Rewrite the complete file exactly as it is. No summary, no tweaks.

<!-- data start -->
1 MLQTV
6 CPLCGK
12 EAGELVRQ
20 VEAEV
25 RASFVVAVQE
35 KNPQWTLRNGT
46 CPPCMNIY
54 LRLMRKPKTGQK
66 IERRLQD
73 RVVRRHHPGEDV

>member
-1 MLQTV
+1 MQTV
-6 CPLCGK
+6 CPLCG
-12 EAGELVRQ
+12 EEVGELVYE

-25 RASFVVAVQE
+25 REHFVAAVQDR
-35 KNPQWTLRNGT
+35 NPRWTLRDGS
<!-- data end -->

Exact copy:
1 MLQTV
6 CPLCGK
12 EAGELVRQ
20 VEAEV
25 RASFVVAVQE
35 KNPQWTLRNGT
46 CPPCMNIY
54 LRLMRKPKTGQK
66 IERRLQD
73 RVVRRHHPGEDV

>member
-1 MLQTV
+1 MQTV
-6 CPLCGK
+6 CPLCG
-12 EAGELVRQ
+12 EEVGELVYE

-25 RASFVVAVQE
+25 REHFVAAVQDR
-35 KNPQWTLRNGT
+35 NPRWTLRDGS